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Coordination, Subordination and Control in Russian Territorial Governance

In: Russian Politics
Author:
Andrey Starodubtsev Aleksanteri Institute, University of Helsinki; National Research University Higher School of Economics, St. Petersburg andrey.starodubtsev@helsinki.fi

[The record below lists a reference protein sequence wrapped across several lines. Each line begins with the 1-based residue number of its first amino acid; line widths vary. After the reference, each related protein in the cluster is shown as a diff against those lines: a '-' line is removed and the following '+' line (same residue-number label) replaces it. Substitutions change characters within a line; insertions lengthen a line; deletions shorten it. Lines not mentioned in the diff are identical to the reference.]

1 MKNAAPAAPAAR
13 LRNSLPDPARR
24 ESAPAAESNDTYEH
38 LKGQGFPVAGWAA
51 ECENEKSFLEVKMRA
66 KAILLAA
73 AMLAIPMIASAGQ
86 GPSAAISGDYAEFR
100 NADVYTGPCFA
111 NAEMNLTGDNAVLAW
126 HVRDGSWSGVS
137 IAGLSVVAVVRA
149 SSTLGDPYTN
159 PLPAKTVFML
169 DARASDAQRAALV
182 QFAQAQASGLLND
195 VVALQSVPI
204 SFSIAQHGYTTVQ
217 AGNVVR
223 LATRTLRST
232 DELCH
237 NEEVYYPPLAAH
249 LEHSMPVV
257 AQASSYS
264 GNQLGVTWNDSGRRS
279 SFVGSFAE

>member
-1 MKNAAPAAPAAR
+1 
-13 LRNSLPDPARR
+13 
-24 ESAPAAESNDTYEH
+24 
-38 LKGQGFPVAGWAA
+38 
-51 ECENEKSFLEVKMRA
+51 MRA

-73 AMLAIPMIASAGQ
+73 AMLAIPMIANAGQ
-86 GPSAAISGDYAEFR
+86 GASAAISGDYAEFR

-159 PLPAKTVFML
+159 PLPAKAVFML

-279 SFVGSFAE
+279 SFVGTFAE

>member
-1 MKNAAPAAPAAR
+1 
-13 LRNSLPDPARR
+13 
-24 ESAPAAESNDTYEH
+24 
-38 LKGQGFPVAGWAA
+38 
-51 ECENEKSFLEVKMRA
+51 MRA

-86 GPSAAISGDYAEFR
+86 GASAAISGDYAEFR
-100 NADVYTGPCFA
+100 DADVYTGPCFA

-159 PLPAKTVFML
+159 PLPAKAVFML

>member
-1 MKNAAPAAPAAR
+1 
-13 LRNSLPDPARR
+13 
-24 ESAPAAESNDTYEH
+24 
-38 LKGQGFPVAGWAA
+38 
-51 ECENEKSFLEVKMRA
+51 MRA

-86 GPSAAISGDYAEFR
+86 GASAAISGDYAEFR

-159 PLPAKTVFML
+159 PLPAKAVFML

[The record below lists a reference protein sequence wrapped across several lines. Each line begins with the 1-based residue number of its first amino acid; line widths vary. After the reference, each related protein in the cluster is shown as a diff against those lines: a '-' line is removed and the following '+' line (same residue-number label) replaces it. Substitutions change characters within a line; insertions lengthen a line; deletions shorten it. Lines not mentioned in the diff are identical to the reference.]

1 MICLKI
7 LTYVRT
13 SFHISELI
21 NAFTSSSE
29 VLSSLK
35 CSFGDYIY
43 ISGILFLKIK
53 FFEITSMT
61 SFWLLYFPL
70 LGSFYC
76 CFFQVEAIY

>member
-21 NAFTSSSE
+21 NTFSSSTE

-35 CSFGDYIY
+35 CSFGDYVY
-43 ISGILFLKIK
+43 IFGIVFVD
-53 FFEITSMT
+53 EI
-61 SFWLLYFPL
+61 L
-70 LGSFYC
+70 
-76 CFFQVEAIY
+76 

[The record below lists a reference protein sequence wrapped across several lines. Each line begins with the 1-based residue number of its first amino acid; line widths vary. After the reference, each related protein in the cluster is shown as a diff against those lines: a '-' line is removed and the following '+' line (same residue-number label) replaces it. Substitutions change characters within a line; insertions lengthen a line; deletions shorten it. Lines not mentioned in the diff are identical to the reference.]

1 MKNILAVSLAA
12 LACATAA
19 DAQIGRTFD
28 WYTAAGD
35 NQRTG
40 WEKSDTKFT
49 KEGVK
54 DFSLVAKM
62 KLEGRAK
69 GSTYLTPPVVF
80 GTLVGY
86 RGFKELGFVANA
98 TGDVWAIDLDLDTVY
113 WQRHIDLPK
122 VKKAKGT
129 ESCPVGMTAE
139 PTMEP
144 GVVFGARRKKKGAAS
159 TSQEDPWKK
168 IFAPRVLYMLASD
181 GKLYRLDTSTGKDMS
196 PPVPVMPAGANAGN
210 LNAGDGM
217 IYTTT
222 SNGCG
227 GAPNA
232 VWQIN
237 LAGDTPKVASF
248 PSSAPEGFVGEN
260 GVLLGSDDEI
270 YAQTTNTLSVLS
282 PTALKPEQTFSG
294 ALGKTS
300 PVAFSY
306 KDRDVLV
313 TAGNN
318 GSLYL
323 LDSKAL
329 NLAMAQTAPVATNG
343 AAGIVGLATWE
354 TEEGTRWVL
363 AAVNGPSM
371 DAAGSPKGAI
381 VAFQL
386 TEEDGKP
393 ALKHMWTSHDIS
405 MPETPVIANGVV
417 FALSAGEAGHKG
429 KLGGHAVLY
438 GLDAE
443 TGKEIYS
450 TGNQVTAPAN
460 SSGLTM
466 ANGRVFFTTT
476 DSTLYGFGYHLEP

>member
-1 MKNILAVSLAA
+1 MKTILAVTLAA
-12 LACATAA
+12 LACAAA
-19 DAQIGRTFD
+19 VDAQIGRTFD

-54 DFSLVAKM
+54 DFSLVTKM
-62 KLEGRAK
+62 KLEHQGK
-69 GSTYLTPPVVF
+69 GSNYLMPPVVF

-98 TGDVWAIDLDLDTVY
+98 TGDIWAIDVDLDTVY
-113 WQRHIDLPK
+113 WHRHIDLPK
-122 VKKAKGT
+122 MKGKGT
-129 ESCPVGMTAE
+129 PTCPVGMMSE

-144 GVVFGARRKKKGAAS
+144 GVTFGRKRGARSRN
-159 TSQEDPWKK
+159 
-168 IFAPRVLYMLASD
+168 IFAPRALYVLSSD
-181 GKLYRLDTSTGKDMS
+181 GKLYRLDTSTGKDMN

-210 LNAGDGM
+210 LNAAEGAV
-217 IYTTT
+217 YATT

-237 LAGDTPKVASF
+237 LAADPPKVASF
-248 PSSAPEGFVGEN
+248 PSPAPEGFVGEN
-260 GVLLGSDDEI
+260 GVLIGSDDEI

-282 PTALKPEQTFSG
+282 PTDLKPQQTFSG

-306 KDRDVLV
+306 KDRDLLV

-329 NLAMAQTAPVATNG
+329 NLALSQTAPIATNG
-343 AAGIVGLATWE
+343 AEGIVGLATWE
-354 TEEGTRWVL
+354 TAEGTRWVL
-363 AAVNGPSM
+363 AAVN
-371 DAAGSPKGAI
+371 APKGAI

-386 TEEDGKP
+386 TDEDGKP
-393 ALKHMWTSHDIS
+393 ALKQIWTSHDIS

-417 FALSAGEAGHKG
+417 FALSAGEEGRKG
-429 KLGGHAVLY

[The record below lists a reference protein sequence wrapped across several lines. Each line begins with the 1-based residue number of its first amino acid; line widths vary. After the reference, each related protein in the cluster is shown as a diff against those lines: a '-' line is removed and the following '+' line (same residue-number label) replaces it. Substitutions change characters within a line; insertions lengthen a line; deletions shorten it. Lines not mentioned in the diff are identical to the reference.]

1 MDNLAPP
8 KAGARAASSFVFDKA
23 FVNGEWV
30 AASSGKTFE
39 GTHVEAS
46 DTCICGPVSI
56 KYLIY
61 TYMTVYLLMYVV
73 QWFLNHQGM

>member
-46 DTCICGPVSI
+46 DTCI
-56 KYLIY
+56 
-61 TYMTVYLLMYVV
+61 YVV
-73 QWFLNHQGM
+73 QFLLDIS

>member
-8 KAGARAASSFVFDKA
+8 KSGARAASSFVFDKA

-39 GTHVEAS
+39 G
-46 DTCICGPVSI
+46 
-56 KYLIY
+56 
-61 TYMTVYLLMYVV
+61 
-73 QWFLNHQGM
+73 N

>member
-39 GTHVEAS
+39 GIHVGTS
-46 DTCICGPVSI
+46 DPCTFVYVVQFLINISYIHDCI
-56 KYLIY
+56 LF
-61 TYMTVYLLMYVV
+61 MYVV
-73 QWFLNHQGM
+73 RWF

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The article analyzes the current model of intergovernmental relations in Russia and explains how it was formed in the 2000s, as well as demonstrating its effects in one sphere of public administration, namely education. Based on theoretical perspectives on the expected and unexpected effects of decentralization, authoritarian politicians’ motives and central governments’ strategies aimed at overcoming the principal-agency problem, the author hypothesizes that decentralization realized under the conditions of an authoritarian government in geographically, ethnically and economically complex societies produces a kind of trap. Concentration on administrative decentralization intensifies the principal-agent problem while the authoritarian rulers’ interests limit the potential for employing effective means to overcome it.

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